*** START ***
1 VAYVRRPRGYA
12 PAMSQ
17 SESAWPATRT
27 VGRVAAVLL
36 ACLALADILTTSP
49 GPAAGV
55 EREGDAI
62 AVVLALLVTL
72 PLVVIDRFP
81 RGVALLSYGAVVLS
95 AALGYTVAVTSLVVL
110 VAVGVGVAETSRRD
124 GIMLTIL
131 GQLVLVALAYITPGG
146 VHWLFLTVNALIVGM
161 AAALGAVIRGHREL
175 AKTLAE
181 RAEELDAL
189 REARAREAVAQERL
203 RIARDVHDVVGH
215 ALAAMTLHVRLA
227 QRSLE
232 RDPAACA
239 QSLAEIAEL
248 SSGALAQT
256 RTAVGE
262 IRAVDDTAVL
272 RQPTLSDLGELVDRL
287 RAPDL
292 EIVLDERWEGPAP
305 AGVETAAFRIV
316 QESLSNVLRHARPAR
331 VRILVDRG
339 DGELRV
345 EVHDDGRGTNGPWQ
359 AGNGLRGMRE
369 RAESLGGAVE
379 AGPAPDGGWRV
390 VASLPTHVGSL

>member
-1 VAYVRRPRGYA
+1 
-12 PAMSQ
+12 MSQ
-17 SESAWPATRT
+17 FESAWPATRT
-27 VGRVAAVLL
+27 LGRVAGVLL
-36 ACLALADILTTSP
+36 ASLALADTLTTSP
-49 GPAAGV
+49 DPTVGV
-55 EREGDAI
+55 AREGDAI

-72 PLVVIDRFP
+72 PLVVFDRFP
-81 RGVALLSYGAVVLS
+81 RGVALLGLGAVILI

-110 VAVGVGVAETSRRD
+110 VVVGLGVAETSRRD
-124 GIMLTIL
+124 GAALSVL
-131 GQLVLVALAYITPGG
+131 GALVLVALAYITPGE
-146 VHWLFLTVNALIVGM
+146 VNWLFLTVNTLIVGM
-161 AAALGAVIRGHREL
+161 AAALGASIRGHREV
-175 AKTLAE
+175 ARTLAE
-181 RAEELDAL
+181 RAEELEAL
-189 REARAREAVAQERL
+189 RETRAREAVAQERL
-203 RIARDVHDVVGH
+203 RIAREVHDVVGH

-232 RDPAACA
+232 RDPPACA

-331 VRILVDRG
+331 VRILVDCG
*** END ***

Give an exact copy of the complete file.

1 VAYVRRPRGYA
12 PAMSQ
17 SESAWPATRT
27 VGRVAAVLL
36 ACLALADILTTSP
49 GPAAGV
55 EREGDAI
62 AVVLALLVTL
72 PLVVIDRFP
81 RGVALLSYGAVVLS
95 AALGYTVAVTSLVVL
110 VAVGVGVAETSRRD
124 GIMLTIL
131 GQLVLVALAYITPGG
146 VHWLFLTVNALIVGM
161 AAALGAVIRGHREL
175 AKTLAE
181 RAEELDAL
189 REARAREAVAQERL
203 RIARDVHDVVGH
215 ALAAMTLHVRLA
227 QRSLE
232 RDPAACA
239 QSLAEIAEL
248 SSGALAQT
256 RTAVGE
262 IRAVDDTAVL
272 RQPTLSDLGELVDRL
287 RAPDL
292 EIVLDERWEGPAP
305 AGVETAAFRIV
316 QESLSNVLRHARPAR
331 VRILVDRG
339 DGELRV
345 EVHDDGRGTNGPWQ
359 AGNGLRGMRE
369 RAESLGGAVE
379 AGPAPDGGWRV
390 VASLPTHVGSL

>member
-1 VAYVRRPRGYA
+1 
-12 PAMSQ
+12 MSQ
-17 SESAWPATRT
+17 FESAWPATRT
-27 VGRVAAVLL
+27 LGRVAGVLL
-36 ACLALADILTTSP
+36 ASLALADTLTTSP
-49 GPAAGV
+49 DPTVGV
-55 EREGDAI
+55 AREGDAI

-72 PLVVIDRFP
+72 PLVVFDRFP
-81 RGVALLSYGAVVLS
+81 RGVALLGLGAVILI

-110 VAVGVGVAETSRRD
+110 VVVGLGVAETSRRD
-124 GIMLTIL
+124 GAALSVL
-131 GQLVLVALAYITPGG
+131 GALVLVALAYITPGE
-146 VHWLFLTVNALIVGM
+146 VNWLFLTVNTLIVGM
-161 AAALGAVIRGHREL
+161 AAALGASIRGHREV
-175 AKTLAE
+175 ARTLAE
-181 RAEELDAL
+181 RAEELEAL
-189 REARAREAVAQERL
+189 RETRAREAVAQERL
-203 RIARDVHDVVGH
+203 RIAREVHDVVGH

-232 RDPAACA
+232 RDPPACA

-331 VRILVDRG
+331 VRILVDCG